Our Station’s History

Our Museum Today

Click on the menu at the top to find out more about the Middleton Railway Museum. This site is hosted and maintained by the cyber-volunteers of the DAR DPI (Dominion Atlantic Railway Digitial Preservation Initiative).

Middleton Station History

Wood Station 1869 – 1890

The first Middleton Railway Station was constructed between 1869 and 1873. It is not known at this time if Middleton was one of the original 10 contracted stations built in 1869 or if it was built sometime before 1873 as one of 23 stations present in 1873 for the newly minted Windsor & Annapolis Railway. Without a photograph, we can surmise that it was likely one of the simple gable roofed W&A first generation stations judging by it’s 40′ x 22′ dimensions and 200′ x 11′ platform, being the same as Hantsport, Grand Pre, Port Williams, Waterville, Berwick, Aylesford, Lawrencetown and Paradise. The station was also a telegraph station and had a 15′ x 8′ hand pump water tank as well.[1]

Wood Station 1890 – 1915

A larger station was built in 1890. It was anticipated that Middleton would be the junction of a number of soon to be built branches and lines and so a large station becoming of the level and trade and industry that Middleton would soon be receiving was built.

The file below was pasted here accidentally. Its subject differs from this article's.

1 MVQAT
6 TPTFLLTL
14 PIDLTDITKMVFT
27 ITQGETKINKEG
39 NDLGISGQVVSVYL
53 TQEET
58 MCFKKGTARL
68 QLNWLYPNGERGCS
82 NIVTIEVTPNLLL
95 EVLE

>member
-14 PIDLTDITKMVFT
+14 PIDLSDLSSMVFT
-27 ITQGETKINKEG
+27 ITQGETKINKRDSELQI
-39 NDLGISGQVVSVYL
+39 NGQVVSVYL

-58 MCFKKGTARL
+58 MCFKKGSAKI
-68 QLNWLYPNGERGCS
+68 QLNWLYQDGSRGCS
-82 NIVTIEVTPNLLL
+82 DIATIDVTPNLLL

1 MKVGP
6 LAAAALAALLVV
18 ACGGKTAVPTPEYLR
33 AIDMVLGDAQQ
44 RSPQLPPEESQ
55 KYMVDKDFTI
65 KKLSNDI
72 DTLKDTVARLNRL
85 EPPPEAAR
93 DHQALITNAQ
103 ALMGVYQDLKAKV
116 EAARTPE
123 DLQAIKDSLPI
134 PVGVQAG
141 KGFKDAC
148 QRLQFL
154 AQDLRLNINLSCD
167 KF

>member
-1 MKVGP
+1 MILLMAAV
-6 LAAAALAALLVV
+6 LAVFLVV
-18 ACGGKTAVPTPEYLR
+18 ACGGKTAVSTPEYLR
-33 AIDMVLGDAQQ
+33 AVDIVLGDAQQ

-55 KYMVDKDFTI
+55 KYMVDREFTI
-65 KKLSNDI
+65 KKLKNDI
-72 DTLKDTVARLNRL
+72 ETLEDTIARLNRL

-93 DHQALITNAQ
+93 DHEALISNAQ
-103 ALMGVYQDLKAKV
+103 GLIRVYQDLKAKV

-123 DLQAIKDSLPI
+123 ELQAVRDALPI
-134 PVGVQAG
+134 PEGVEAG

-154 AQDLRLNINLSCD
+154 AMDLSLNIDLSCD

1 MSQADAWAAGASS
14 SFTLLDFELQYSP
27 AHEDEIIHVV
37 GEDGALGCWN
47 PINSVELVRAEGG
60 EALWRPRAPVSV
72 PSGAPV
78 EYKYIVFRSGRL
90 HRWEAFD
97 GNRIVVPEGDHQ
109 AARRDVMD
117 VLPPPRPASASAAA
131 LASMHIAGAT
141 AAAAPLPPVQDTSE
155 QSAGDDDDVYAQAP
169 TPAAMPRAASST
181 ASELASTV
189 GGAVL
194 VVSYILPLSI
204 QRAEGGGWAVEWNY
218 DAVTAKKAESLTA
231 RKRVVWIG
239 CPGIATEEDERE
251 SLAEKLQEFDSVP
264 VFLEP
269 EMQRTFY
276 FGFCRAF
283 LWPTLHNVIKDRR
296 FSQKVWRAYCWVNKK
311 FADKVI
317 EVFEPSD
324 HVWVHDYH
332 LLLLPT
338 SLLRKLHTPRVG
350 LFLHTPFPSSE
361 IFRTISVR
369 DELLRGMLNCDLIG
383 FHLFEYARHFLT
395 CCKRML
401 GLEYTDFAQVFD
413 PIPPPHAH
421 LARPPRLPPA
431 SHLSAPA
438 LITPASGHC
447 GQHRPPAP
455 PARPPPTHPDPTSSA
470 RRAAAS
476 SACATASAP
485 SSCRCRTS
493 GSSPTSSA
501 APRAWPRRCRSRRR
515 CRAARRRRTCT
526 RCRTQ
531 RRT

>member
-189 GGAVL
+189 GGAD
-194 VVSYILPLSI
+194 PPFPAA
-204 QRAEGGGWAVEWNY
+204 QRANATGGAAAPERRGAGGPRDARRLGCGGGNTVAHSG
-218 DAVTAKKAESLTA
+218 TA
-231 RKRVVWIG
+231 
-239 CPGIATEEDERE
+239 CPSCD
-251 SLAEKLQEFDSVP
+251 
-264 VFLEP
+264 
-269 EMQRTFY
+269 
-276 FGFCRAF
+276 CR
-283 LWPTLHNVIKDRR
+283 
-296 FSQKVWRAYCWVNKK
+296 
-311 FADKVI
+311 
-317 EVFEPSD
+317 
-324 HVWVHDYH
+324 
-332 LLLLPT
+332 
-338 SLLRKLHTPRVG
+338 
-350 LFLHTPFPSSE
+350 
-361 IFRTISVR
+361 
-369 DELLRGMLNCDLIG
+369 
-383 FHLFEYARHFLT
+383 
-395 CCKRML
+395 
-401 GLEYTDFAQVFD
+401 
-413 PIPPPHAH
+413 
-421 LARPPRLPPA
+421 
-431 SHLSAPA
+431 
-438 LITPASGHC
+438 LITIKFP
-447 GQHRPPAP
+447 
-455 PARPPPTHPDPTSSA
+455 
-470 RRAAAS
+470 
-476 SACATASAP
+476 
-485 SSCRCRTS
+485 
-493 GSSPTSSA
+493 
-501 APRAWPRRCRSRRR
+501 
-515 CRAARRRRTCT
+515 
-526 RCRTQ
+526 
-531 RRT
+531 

In 1894, the Windsor & Annapolis Railway acquired the Western Counties Railway and created a new entity called the Dominion Atlantic Railway to connect Halifax all the way to Yarmouth. In 1911, the Canadian Pacific Railway leased the Dominion Atlantic Railway for 999 years.

Wood Station 1915 – Present

Our museum is the third Middleton station to be built and was a Canadian Pacific Railway design contructed following a disastrous fire that destroyed the original Windsor & Annapolis Railway 3 story station in 1915.

We know the current freight shed attached to the station is either an addition or expansion of an early shed and was already in place in the mid 50’s by the photo record we have on the wiki.

The station is painted in the orginal Windsor & Atlantic “straw” yellow with dark brown trim. The use of the straw yellow continued into the Dominion Atlantic days but after the CPR lease of the railway eventually all stations were repainted the familiar Tuscan red. Paint samples were taken from protected locations on the building and scrupulously matched by a local paint supplier to insure the authenticity of the museum’s exterior.

 For more information and photos, please visit the Middleton Railway Station at the DAR DPI site.